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Saline outflow from the Arctic Ocean: Its contribution to the deep waters of the Greenland, Norwegian, and Iceland seas

K. Aagaard

Pacific Marine Environmental Laboratory, NOAA, Seattle, WA

E. Fahrbach

Alfred Wegener Institute for Polar and Marine Research, Bremerhaven, FRG

J. Meincke

Institute for Marine Research, University of Hamburg, Hamburg, FRG

J.H. Swift

Scripps Institution of Oceanography, La Jolla, CA

Journal of Geophysical Research, 96(C11), 20,433-20,441(1991)
Copyright 1991 by the American Geophysical Union. Further electronic distribution is not allowed.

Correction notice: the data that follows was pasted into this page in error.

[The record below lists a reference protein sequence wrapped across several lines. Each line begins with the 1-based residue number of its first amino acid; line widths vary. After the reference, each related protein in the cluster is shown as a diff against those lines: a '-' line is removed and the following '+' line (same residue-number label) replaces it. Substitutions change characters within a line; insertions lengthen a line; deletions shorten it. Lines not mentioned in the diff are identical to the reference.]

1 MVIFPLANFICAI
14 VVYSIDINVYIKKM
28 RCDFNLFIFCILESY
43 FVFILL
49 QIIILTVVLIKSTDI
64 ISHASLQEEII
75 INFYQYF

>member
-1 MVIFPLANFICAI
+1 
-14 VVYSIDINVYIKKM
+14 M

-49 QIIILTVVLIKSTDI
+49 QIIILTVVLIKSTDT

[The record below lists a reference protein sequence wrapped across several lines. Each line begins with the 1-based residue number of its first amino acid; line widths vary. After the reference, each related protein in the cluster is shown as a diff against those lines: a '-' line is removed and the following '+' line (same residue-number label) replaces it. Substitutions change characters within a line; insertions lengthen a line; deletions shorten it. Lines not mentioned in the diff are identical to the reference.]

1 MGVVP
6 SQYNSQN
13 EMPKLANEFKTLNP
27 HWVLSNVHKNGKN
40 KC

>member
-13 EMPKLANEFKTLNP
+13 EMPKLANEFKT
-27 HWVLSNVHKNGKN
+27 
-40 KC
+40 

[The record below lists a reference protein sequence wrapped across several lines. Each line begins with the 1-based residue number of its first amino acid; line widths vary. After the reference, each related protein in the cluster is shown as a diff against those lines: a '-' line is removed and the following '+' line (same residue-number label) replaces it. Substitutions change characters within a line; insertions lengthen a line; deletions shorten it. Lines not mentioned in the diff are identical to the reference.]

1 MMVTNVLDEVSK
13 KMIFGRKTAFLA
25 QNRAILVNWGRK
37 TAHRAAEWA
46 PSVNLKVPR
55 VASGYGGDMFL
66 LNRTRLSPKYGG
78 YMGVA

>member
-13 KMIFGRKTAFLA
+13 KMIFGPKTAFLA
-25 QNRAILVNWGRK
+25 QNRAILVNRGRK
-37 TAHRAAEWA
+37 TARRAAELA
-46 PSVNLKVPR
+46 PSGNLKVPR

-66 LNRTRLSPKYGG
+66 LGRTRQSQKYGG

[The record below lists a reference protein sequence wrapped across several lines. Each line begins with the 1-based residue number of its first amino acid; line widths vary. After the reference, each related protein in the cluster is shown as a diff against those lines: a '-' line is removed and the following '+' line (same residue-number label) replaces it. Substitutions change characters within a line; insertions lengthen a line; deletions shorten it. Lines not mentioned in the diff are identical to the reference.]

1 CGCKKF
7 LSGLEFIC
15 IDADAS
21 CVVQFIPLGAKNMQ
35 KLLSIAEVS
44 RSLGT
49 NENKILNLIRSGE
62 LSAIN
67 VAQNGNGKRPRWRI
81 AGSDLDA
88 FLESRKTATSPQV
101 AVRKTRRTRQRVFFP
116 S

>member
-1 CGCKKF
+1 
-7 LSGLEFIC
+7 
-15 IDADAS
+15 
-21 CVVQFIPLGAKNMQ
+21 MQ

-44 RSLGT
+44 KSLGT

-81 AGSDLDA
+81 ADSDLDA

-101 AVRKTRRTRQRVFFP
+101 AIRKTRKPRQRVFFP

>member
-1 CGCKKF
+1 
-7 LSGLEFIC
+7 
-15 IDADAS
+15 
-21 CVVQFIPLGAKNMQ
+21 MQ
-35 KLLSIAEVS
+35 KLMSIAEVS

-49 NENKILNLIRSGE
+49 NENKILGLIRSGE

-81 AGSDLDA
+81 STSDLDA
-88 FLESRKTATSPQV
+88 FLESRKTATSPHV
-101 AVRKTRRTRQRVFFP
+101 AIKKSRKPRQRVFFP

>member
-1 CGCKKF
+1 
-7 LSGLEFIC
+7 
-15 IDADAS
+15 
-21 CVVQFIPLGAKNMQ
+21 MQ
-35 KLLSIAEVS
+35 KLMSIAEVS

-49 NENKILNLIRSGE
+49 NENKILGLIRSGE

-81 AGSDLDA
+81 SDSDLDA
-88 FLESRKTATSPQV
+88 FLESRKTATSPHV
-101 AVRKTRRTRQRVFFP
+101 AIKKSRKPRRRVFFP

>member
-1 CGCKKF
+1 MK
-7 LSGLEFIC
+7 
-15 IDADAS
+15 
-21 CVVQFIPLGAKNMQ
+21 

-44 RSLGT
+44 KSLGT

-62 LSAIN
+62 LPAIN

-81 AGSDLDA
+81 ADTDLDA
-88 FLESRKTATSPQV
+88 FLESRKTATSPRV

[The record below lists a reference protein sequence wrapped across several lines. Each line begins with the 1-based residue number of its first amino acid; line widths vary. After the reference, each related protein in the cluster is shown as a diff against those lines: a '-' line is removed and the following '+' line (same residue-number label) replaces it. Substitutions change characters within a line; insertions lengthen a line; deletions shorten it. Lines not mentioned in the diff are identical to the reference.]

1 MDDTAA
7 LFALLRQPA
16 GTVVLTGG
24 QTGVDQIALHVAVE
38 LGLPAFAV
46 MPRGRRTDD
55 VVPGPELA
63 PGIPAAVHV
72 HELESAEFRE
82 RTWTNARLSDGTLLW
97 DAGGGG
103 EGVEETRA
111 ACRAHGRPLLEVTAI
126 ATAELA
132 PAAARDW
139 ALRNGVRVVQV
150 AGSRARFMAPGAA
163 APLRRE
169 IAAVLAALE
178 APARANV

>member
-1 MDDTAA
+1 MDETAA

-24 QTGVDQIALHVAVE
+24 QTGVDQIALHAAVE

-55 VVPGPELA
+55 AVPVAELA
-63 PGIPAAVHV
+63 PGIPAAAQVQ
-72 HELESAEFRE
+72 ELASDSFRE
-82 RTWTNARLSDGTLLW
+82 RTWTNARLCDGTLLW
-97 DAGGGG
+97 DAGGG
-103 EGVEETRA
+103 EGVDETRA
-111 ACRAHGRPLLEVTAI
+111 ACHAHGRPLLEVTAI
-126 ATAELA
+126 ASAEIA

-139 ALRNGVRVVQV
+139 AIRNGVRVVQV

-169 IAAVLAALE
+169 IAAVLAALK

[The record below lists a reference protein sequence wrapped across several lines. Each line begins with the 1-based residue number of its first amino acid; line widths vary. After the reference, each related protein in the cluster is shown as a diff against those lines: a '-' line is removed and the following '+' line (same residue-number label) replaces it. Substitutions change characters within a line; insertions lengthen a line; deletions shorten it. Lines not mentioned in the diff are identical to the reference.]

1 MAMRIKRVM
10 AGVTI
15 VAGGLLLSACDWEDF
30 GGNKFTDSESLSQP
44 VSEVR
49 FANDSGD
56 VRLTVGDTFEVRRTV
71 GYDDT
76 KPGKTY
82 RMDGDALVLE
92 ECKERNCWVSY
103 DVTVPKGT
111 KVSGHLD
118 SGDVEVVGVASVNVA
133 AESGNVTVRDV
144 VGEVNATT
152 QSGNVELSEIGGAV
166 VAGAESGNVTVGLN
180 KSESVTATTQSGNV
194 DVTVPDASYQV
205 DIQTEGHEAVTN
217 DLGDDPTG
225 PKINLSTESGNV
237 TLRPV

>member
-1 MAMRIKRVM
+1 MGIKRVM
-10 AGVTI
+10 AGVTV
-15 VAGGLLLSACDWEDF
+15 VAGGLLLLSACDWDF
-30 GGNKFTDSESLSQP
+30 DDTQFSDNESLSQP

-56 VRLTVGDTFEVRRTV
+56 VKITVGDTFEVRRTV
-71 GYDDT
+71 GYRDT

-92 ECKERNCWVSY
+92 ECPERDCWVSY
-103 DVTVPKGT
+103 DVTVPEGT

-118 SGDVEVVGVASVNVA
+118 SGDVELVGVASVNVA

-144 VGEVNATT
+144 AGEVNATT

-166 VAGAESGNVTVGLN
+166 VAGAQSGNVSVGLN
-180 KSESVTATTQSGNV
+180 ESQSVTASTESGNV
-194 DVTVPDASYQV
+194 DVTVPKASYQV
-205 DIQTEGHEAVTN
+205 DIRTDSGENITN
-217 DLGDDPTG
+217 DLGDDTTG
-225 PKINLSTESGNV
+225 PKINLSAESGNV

Since 1985 various investigators have proposed that Norwegian Sea deep water (NSDW) is formed by mixing of warm and saline deep water from the Arctic Ocean with the much colder and fresher deep water formed by convection in the Greenland Sea (GSDW). We here report on new observations which suggest significant modification and expansion of this conceptual model. We find that saline outflows from the Arctic Ocean result in several distinct intermediate and deep salinity maxima within the Greenland Sea; the southward transport of the two most saline modes is probably near 2 Sv. Mixing of GSDW and the main outflow core found over the Greenland slope, derived from about 1700 m in the Arctic Ocean, cannot by itself account for the properties of NSDW. Instead, the formation of NSDW must at least in part involve a source which in the Arctic Ocean is found below 2000 m. The mixing of the various saline outflows is diapycnal. While significant NSDW production appears to occur in northern Fram Strait, large amounts of saline Arctic Ocean outflow also traverse the western Greenland Sea without mixing and enter the Iceland Sea. During the past decade, deep convection in the Greenland Sea has been greatly reduced, while deep outflow from the Arctic Ocean appears to have continued, resulting in a markedly warmer, slightly more saline, and less dense deep regime in the Greenland Sea.

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